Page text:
Diffraction contrast tomography for powder crystallographic characterization

Powder characterization in the fine chemicals industry is needed to better understand the dry powder behavior and reactivity. This involves acquiring an understanding of the molecular scale as well as crystal structure, microstructure (e.g. inclusions), and macroscale particle morphology (including agglomeration). The first X-ray diffraction study to elucide the structure of an organic crystal was hexamine nearly 100 years ago. Now the authors used the same compound in this work to fully characterize powders of hexamine using a combination of absorption contrast tomography, diffraction contrast tomography and molecular modelling.

The lead author on this work was Parmesh Gajjar, from the Henry Moseley X-ray Imaging Facility, Department of Materials, The University of Manchester. According to Parmesh, “Dragonfly is excellent for us due to its simplicity to combine image data from different modalities as in this case from absorption and diffraction contrast. We use it for its ease of use as well as its powerful segmentation capabilities”.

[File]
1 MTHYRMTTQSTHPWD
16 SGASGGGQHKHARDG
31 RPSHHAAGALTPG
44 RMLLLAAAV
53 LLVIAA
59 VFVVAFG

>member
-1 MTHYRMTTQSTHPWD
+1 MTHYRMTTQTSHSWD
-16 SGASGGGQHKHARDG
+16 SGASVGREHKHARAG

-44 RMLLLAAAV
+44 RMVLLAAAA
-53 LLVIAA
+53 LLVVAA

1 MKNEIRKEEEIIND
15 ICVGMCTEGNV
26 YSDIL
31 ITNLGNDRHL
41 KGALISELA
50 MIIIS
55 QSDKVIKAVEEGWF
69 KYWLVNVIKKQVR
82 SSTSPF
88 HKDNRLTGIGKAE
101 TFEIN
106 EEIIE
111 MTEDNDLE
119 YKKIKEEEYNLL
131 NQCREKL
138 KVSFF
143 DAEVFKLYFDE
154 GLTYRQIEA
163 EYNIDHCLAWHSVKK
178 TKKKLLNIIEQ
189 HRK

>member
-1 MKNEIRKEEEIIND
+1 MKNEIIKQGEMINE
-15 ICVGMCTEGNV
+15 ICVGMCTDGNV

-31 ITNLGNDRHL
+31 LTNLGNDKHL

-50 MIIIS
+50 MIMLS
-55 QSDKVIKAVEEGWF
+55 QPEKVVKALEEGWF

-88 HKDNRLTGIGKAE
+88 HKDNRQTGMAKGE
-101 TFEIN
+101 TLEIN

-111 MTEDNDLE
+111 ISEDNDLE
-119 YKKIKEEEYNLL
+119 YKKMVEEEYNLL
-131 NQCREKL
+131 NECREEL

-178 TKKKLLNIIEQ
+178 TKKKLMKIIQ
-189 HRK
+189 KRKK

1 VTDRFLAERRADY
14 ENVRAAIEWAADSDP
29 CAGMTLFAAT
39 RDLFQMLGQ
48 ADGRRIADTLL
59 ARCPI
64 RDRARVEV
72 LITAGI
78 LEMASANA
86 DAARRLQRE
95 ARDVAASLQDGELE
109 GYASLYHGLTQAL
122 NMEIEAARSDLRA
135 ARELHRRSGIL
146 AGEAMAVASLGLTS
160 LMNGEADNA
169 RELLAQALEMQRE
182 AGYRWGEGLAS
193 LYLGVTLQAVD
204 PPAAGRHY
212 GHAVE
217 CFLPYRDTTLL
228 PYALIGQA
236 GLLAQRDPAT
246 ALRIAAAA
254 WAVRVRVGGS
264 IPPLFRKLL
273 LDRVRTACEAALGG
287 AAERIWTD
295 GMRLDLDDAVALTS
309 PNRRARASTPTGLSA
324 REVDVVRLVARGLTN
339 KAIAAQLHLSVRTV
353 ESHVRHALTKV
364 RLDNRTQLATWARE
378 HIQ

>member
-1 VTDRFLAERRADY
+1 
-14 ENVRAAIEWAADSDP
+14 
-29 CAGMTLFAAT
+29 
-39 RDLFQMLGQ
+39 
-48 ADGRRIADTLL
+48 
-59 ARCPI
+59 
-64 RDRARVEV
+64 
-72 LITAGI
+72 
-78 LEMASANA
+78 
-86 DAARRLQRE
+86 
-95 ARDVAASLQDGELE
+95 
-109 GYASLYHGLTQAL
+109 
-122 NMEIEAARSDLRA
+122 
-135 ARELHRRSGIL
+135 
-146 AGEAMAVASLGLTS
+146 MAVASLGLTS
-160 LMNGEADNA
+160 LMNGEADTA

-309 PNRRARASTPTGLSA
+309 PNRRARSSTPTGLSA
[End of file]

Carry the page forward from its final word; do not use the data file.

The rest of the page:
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Parmesh Gajjar, Thai T. H. Nguyen, Jun Sun, Ioanna D. Styliari, Hrishikesh Bale, Samuel A. McDonald, Timothy L. Burnett, Benjamin Tordoff, Erik Lauridsen, Robert B. Hammond, Darragh Murnane, Philip J. Withers, Kevin J. Roberts, Crystallographic tomography and molecular modelling of structured organic polycrystalline powders. CrystEngComm, 2021, 23, 2520-2531 (https://doi.org/10.1039/D0CE01712D).

Image and Research Center

NXCT at the Henry Moseley X-ray Imaging Facility

Henry Royce Institute - UK National Institute for Advanced Materials Research and Innovation


Keywords: Powders, Crystalline Powders, Diffraction Constrast Tomography, X-Ray Microscopy


Figure 1: Particles inside tube used for X-ray tomography.

Figure 2: Watershed segmentation reveals particle sizes shown with color coding.

Figure 3: Diffraction contrast CT overlaid to absorption contrast CT image in 2D with color showing different crystal structures in this case.

Figure 4: Overlap of Diffraction contrast CT with regular CT shown in 3D rendering.